Lauryl glucoside is one of several non-ionic surfactants found within the polyglycoside family. Its obtained from the sugars and fatty alcohols found within coconuts, making it a naturally derived renewable resource. Its these types of ingredients that provide the mild and gentle "sudsing" base for body washes, facial cleansers, shampoos, bubble bath, and other liquid cleansing formulations.
Lauryl glucoside holds a thicker texture than decyl glucoside.
Its often that I hear, "I would never use surfactants in my formulations!" Of course it all comes down to personal preferences, and I do feel that the majority of surfactants are not suitable for skincare but that doesn't mean that all are created equally or that all hold the same purposes in the world of cleaning and cleansing. Since there are limited ways that one can actually "make soap" we must select the option that works best for our formulation. You can use the lye and water method, or you can use surfactants. Besides these two forms of soap making there are precious few other ways of making a high quality suds-ing action product.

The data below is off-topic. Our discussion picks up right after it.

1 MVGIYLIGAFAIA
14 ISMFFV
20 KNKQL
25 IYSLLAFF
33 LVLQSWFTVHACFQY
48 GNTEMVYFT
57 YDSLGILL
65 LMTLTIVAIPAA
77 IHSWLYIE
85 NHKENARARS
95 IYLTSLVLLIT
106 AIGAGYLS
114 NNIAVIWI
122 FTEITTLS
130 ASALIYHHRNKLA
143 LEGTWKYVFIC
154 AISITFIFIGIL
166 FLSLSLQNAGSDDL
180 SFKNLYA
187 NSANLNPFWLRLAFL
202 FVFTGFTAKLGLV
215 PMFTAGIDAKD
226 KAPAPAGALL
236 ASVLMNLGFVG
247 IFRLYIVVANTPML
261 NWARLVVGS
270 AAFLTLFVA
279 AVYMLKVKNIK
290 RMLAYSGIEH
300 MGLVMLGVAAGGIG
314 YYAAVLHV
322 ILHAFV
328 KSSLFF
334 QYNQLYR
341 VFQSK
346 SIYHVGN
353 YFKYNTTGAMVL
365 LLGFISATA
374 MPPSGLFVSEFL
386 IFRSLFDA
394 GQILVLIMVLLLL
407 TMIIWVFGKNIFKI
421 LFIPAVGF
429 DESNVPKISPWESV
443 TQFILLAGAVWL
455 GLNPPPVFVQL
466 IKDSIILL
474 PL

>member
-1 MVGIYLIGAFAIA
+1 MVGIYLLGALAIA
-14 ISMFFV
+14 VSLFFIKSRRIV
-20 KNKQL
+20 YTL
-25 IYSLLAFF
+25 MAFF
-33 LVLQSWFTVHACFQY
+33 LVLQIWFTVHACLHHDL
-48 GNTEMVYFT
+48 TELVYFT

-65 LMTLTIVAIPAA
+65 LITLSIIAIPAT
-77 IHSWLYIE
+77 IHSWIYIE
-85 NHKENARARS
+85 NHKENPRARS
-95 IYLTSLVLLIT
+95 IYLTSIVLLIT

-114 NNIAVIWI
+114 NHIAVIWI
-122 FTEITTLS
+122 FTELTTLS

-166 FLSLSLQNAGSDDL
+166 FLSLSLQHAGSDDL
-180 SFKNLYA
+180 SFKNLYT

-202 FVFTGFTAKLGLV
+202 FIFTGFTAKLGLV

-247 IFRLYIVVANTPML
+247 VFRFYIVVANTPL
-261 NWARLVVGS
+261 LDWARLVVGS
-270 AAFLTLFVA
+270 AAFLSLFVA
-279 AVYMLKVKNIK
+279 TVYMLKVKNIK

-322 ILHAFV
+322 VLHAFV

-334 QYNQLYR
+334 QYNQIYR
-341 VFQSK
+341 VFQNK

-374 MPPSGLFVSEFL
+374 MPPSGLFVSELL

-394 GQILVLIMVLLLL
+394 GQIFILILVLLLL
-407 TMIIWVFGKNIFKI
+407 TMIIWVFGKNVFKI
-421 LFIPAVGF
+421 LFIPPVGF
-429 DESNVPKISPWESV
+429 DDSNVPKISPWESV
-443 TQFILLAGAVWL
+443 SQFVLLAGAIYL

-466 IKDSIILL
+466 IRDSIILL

Need to make a baby wash, or how about a pet safe shampoo? Sensitive skin formulation? You are all pretty much covered when selecting decyl glucoside as your base. Simple blending techniques are used, just add your other water based additives and stir, adjust the pH of the finished product using either citric acid or lactic acid - thicken if desired and you are finished. You can add oil based ingredients to surfactants ... however, depending upon the ratio added you will notice a decrease in the lathering ability. Your own testing will need to be performed as to how much oil your formulation can hold.
This ingredient is approved for use within Whole Foods formulations, and it holds a green scale rating of "1" on the Skin Deep / EWG website. EcoCert approved for certified organic formulations. Sulfate free.